Ali Hussain careened around the kitchen, spicing, dicing and sauteing with the ease of any trained chef as he prepared meatballs, pasta and braised lamb shank with rosemary.
His cooking was so fluid, so natural, that one could hardly tell Hussain is blind. He is the owner of a personal chef business he’s named Cookin’ Without Lookin’.
The lavish meal was his way of giving thanks to a group of donors who helped him fulfill a lifelong dream, raising enough money to send him and an aide on the hajj pilgrimage in the city of Mecca – a journey that millions of Muslims make each year and one that is central to the faith. Altogether, 377 people donated close to $24,000.
On May 27, his friend JawadLakhani of Queens called to tell him the news that he would be able to make the trip to Saudi Arabia.
“I was so emotional that I could not hold myself,” said Hussain, a 49-year-old Cliffside Park resident. “I cried. I said, ‘Really I can go? This isreal?’ I am counting the days.
“I am really blessed with beautiful people in my life. Whether Muslim, Jewish, Christian or any religion, all these beautiful people in humanity have helped me in the best ability and the best manner, and I love them all. Believe me, from the bottom of my heart I am saying this.”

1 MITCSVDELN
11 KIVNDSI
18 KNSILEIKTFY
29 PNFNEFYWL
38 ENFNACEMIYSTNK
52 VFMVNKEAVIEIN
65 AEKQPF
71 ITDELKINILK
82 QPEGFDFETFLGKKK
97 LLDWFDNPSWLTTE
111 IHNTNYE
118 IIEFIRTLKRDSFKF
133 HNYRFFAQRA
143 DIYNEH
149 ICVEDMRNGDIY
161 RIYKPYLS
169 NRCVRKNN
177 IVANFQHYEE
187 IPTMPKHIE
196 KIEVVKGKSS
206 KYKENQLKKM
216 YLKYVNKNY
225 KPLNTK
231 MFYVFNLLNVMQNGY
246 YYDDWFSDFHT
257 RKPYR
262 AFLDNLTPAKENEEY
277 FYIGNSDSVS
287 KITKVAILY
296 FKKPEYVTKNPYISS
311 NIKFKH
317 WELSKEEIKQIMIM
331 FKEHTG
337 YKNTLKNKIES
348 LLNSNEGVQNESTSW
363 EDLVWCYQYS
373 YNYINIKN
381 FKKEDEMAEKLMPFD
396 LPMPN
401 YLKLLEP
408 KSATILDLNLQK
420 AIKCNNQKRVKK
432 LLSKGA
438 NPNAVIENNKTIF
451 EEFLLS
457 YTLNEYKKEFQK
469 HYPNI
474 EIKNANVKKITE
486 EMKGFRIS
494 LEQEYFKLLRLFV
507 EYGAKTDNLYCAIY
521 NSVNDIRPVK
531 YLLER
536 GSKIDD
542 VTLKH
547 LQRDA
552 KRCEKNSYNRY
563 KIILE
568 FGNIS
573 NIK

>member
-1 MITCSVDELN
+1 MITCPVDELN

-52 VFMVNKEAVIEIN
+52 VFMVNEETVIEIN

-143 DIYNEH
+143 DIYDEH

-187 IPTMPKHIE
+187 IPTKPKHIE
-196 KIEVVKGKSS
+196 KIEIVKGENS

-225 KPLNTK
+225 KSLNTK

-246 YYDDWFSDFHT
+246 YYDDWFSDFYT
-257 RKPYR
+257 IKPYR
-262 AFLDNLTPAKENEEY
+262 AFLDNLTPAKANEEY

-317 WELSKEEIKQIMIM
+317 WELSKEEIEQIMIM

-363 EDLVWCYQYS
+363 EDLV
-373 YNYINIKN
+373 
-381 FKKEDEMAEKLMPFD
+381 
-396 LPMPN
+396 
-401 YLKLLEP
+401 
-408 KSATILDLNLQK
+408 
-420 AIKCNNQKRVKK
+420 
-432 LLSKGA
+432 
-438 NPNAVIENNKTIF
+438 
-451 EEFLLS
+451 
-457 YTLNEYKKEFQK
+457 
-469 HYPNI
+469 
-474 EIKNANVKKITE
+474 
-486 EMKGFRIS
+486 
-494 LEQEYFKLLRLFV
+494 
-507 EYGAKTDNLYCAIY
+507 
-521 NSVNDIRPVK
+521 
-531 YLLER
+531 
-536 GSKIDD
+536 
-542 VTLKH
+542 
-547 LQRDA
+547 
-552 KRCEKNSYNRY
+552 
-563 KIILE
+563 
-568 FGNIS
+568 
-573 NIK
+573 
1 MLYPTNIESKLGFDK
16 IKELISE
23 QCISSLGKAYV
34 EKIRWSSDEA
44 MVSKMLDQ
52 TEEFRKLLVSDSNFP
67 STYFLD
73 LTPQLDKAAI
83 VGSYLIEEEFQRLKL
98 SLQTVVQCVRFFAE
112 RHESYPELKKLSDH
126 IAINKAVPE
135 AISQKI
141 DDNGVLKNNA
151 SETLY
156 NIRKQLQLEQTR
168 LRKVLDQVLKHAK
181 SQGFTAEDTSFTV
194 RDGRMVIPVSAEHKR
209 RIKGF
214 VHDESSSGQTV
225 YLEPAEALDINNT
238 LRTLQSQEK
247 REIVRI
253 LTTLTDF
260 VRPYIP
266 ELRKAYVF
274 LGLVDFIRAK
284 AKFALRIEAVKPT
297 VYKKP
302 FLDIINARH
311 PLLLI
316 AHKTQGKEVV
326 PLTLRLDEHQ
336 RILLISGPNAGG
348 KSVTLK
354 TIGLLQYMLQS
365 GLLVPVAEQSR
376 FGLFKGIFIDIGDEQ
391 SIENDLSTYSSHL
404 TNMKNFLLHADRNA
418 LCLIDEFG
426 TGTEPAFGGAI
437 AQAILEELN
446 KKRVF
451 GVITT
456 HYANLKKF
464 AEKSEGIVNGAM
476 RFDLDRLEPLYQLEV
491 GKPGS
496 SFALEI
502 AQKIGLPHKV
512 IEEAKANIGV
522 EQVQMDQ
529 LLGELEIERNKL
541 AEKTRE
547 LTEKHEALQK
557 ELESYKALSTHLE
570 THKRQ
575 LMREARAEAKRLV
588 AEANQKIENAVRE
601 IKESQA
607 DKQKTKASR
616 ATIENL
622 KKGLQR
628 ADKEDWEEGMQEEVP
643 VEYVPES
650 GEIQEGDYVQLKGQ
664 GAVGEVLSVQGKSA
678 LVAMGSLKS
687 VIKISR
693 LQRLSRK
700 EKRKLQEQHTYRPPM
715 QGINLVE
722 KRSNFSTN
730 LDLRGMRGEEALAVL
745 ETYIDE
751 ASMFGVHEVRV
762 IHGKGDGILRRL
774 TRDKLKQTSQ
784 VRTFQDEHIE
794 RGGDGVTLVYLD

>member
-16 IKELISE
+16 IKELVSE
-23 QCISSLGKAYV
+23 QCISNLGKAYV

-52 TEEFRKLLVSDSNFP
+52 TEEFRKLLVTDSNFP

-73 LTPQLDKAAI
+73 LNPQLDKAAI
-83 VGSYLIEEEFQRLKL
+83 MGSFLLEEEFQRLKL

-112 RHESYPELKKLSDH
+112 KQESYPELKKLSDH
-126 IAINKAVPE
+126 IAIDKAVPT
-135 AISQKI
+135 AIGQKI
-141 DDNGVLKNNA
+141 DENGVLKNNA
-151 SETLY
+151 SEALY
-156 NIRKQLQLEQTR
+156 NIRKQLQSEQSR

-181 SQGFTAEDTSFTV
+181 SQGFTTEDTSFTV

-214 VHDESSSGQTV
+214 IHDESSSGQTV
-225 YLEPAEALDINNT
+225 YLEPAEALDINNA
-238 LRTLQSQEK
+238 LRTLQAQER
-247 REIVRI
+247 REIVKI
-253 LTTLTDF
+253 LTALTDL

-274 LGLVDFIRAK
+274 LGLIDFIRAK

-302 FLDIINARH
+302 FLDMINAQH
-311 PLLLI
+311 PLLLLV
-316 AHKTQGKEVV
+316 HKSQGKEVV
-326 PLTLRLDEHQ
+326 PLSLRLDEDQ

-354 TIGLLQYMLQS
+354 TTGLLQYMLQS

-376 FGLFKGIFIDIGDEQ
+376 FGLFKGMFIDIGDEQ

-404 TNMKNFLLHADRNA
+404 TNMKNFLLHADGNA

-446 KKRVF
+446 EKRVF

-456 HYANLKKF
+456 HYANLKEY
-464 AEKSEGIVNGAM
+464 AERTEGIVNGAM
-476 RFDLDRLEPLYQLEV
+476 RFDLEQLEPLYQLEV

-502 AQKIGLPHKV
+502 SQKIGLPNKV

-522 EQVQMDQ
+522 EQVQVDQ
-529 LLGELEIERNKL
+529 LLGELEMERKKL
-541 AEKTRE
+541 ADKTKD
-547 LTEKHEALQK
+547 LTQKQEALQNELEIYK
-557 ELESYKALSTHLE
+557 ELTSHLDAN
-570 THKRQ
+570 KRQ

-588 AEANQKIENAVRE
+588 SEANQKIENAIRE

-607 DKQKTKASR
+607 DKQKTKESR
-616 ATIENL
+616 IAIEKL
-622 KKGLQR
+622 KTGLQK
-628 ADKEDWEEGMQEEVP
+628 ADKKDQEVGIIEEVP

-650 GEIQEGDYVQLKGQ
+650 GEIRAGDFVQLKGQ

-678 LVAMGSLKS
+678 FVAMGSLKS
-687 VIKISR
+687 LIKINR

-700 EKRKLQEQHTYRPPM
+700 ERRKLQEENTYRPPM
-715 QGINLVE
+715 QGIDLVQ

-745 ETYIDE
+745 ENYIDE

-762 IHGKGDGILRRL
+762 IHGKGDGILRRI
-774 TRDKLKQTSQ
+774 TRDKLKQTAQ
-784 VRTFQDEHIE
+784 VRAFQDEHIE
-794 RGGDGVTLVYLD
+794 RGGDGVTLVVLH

Hussain leaves Wednesdaywith a group of pilgrims from New Jersey and New York on a 19-day trip, joining some 2 million Muslims from around the world who will make the pilgrimage, fulfilling a religious obligation that is one of the five pillars of Islam.
When Hussain was a teenager growing up in Karachi, Pakistan, he found it harder to read his teacher’s writing on the blackboard, so he copied notes from friends. As colors faded from his vision, he stroked his shirts and pants to identify them by the feel of the material against his skin. Within a decade, he was blind.
Hussain’s blindness was caused by a hereditary condition called retinitis pigmentosa, which occurs gradually as cells break down in the retina in the back of the eye. He can’t see faces, can’t read or write or perceive colors. If it’s a very bright day, he can make out shadows.
Hussain moved to the U.S. in 1995 after graduating from college with a degree in English literature. “I always had a dream of going to such an advanced and wonderful country and dreamed my eyes would be fixed there, treated there, and that I would be able to see,” he said.
He was disappointed, but never deterred, when he learned his blindness was irreversible. In the U.S., he connected with a close friend living in Louisiana and got a job at a Great Wraps franchise location in a mall. He met his wife, Emily, an Italian-American woman from New Jersey, so he followed her to the Garden State.